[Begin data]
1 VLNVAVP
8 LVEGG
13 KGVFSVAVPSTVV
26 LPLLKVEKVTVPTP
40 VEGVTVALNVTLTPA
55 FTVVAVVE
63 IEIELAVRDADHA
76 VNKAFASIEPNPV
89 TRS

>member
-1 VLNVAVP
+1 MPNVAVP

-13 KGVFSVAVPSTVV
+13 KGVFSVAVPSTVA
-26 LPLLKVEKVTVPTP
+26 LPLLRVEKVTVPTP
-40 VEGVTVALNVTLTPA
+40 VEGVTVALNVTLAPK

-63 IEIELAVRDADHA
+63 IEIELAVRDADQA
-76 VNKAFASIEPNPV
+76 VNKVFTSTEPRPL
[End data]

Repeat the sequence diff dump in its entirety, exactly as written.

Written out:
1 VLNVAVP
8 LVEGG
13 KGVFSVAVPSTVV
26 LPLLKVEKVTVPTP
40 VEGVTVALNVTLTPA
55 FTVVAVVE
63 IEIELAVRDADHA
76 VNKAFASIEPNPV
89 TRS

>member
-1 VLNVAVP
+1 MPNVAVP

-13 KGVFSVAVPSTVV
+13 KGVFSVAVPSTVA
-26 LPLLKVEKVTVPTP
+26 LPLLRVEKVTVPTP
-40 VEGVTVALNVTLTPA
+40 VEGVTVALNVTLAPK

-63 IEIELAVRDADHA
+63 IEIELAVRDADQA
-76 VNKAFASIEPNPV
+76 VNKVFTSTEPRPL